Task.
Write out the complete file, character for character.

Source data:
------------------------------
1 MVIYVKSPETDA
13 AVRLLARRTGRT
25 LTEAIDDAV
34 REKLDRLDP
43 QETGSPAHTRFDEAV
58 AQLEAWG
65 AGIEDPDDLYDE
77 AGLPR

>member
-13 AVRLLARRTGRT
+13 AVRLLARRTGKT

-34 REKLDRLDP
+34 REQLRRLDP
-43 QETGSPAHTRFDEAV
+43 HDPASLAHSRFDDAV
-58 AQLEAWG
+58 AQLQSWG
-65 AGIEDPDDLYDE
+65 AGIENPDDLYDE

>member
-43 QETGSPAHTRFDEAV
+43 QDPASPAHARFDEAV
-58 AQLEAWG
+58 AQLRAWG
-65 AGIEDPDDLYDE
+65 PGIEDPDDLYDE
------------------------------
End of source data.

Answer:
1 MVIYVKSPETDA
13 AVRLLARRTGRT
25 LTEAIDDAV
34 REKLDRLDP
43 QETGSPAHTRFDEAV
58 AQLEAWG
65 AGIEDPDDLYDE
77 AGLPR

>member
-13 AVRLLARRTGRT
+13 AVRLLARRTGKT

-34 REKLDRLDP
+34 REQLRRLDP
-43 QETGSPAHTRFDEAV
+43 HDPASLAHSRFDDAV
-58 AQLEAWG
+58 AQLQSWG
-65 AGIEDPDDLYDE
+65 AGIENPDDLYDE

>member
-43 QETGSPAHTRFDEAV
+43 QDPASPAHARFDEAV
-58 AQLEAWG
+58 AQLRAWG
-65 AGIEDPDDLYDE
+65 PGIEDPDDLYDE